After a second straight monthly decline, prices are up just 2% in the past 12 months. That's about as low as the Federal Reserve can tolerate before it starts to fear an even worse economic troublemaker: deflation.
The Consumer Price Index fell 0.2% in May, its second consecutive decline, as energy costs, particularly the cost of gasoline fell, the U.S. Bureau of Labor Statistics reported Thursday.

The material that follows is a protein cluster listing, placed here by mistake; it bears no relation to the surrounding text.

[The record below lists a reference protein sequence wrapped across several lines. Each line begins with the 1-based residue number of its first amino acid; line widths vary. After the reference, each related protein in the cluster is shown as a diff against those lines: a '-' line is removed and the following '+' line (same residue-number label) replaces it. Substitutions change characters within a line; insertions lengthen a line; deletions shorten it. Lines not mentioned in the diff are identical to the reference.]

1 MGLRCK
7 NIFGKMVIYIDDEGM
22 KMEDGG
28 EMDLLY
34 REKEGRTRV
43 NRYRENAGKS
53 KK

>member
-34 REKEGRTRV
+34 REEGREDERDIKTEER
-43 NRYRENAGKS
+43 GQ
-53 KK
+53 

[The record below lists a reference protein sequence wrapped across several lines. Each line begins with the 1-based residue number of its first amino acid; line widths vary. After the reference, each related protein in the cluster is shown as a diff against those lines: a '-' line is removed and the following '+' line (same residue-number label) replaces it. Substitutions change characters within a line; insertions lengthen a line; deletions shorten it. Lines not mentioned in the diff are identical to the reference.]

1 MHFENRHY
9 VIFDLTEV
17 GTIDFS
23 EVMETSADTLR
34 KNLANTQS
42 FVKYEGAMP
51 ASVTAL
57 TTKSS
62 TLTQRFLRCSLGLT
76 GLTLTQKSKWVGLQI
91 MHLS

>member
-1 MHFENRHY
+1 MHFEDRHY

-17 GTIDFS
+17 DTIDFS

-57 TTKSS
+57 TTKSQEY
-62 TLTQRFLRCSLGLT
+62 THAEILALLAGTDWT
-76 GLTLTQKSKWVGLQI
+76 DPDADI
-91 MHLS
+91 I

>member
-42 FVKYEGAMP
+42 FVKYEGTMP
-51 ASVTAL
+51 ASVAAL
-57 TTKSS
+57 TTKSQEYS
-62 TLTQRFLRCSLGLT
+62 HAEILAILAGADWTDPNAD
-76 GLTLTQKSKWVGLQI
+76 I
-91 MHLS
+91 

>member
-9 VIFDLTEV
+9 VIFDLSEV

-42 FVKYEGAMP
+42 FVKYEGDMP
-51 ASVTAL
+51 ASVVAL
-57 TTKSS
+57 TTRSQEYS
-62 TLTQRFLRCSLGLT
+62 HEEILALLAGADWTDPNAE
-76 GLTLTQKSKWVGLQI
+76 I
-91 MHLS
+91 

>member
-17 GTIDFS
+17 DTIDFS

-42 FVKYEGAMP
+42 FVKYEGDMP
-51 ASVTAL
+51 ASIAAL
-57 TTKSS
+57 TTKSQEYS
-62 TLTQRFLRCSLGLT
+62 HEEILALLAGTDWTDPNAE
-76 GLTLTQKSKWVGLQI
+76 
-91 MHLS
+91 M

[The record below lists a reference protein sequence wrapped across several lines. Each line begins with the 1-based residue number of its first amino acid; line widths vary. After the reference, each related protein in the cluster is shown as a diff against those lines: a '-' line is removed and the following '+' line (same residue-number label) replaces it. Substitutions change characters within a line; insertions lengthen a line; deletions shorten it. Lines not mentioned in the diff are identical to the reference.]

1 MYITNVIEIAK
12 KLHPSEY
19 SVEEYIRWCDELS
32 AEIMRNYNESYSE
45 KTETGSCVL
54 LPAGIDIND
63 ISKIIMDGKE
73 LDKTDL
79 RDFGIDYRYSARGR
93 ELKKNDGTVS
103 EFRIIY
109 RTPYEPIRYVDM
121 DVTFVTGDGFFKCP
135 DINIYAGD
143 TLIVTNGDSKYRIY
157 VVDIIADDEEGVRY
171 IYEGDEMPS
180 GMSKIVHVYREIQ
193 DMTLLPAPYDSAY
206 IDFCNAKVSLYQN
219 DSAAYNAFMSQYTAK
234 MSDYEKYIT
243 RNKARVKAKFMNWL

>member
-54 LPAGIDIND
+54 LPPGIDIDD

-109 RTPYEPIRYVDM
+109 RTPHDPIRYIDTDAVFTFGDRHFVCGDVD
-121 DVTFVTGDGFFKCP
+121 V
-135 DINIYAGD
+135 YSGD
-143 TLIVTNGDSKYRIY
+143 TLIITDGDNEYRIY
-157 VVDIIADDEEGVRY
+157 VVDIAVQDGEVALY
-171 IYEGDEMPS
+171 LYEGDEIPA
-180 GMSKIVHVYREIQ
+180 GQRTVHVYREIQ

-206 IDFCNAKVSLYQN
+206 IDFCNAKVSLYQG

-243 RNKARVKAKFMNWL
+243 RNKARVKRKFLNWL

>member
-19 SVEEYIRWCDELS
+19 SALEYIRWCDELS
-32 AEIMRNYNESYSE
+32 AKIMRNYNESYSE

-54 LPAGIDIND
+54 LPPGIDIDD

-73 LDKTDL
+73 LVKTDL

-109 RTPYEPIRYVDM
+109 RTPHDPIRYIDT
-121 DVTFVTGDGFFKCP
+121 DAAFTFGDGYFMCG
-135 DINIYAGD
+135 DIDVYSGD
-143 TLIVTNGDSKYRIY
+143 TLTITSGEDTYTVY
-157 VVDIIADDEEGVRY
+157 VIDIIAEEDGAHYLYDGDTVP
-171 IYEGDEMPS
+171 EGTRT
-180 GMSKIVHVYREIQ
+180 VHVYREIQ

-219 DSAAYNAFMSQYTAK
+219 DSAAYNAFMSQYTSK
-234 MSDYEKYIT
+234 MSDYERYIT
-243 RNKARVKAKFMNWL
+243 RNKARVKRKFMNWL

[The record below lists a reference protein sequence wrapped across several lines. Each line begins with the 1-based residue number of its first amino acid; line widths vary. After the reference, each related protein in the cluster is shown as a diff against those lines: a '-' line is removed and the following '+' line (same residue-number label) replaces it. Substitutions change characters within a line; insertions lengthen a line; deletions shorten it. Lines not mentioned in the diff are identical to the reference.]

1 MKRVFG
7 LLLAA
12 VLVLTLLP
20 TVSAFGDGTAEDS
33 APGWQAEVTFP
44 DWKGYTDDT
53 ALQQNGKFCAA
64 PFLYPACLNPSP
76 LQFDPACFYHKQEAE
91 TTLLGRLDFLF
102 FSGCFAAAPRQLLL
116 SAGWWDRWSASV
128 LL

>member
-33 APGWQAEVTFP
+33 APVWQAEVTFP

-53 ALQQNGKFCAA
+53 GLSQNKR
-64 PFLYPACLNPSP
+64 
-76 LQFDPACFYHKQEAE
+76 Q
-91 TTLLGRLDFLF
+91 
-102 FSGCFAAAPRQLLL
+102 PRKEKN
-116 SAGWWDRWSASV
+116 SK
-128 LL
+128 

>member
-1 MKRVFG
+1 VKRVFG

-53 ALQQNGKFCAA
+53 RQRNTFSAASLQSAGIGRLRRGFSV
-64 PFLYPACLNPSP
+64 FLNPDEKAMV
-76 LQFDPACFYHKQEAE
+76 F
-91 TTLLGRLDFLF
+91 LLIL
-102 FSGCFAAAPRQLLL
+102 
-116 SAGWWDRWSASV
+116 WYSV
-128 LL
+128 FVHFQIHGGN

Consumer prices dip in April while core inflation posts smallest 12-month gain in 44 years.
More than a year into the record fiscal stimulus spending package, and there's little sign of inflation -- so far. With March's figure in, consumer prices in the past year are up 2.3% and the core rate is a slim 1.1% higher.